Don’t let anyone fool you — growing indoor plants is easy and just as fun as having an outdoor garden.In fact, indoor plants not only help clean the environment around them, but they act as a quick decorating tool. We found some hardy indoor house plants that anyone can keep alive and thriving. If you’ve got kids or pets, do note before you buy: some may be toxic.
Why you want it: First of all, this indoor plant has an air-purifying quality that can absorb and strip toxins like formaldehyde from materials in the home like carpet. How neat is that? It has trailing stems and works well in a hanging basket or as a climbing plant with some training onto a trellis or whatever object you like that will support it.
How to care for it: This indoor house plant can produce stems that trail eight feet or longer, so just cut them back when they get too long and your plant will continue to look full and healthy. It can thrive in an array of lighting conditions, but low light may diminish the leaves’ variegation. Allow soil to dry somewhat between watering. Pothos does well in an array of normal room temperatures.
Why you want it: This succulent with long pointed leaves has medicinal properties you probably well know from product labels. It can grow three feet high for big impact indoors. Smaller varieties like the popular aloe vera, work great in small, sunny indoor spaces.
How to care for it: Aloe likes room temperatures around 70 degrees and a lot of sunlight. As you might expect for a succulent, this indoor house plant prefers dry soil, so avoid frequent watering for the best result.
3. Spider plant
Why you want it: These unusual-looking indoor plants add visual interest to a room, and they haven’t fallen out of fashion after years of popularity in the home. Spider plants come in a number of varieties, and work well as hanging plants.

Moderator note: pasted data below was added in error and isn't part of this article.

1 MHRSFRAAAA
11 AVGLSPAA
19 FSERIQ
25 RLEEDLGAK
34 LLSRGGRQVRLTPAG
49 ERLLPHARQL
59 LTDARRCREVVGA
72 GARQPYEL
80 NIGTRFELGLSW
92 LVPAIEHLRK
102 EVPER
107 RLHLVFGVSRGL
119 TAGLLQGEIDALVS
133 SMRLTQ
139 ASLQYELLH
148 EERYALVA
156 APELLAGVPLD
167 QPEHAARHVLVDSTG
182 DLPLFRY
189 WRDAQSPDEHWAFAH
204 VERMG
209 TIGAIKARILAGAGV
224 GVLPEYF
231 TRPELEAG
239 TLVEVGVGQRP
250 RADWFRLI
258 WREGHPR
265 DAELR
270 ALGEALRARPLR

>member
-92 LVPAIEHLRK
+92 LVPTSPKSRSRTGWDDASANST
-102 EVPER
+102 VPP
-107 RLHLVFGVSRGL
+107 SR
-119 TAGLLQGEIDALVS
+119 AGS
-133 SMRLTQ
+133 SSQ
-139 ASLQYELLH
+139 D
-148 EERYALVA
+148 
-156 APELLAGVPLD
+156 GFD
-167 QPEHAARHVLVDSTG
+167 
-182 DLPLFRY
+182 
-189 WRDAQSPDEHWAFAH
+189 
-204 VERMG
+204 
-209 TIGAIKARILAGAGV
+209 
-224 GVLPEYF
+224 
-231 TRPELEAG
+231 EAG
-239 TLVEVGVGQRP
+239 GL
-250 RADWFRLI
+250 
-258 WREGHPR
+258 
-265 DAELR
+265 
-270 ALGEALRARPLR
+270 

How to care for it: Spider plants do well with evenly moist soil and bright or medium lighting conditions. Room temperatures of 60 to 75 degrees keep them thriving.
4. English ivy
Why you want it: There’s a real timeless elegance to ivy, and it trails down furniture for a pretty effect. Plus, it’s super easy to start a new plant for yourself or a friend by cutting a section of the stem. Instant hostess gift! (OK, not really instant, but give it just two weeks or so.)
5. Jade plant
Why you want it: For those who love the look of a succulent—not to mention the ease of care—a jade plant offers thick, lush leaves and visually interesting branches. It grows slowly and has the potential to live from your kids’ birth until their high school graduations— at least! It also looks great in a pretty pot when paired with other succulent varieties.
How to care for it: Jade plant does not require a lot of water, so keep soil somewhat dry. It prefers bright light and ordinary room temperatures.
6. Rubber tree
Why you want it: This easy-to-grow indoor house plant will grow into an eight-foot-tall tree for a major pop of greenery in a room. If you prefer a smaller plant, just make your rubber tree into a shrub shape by pruning any long stems. The dark green leaves have an attractive shine to them.
How to care for it: Allow the surface of the rubber tree’s soil to dry out in between watering. It thrives in lighting conditions from medium to bright, and a range of room temperatures between about 60 and 80.
7. Snake plant
Why you want it: It doesn’t get much easier than this indoor house plant—also sometimes known as mother-in-law’s tongue! It has variegated leaves that grow upright, and some varieties’ leaves have yellow or white edges. It has small white flowers that bloom only rarely.
How to care for it: This indoor plant grows well in a whole range of lighting conditions. The air should be somewhat dry, as should the soil. Any normal room temperature should suit it just fine.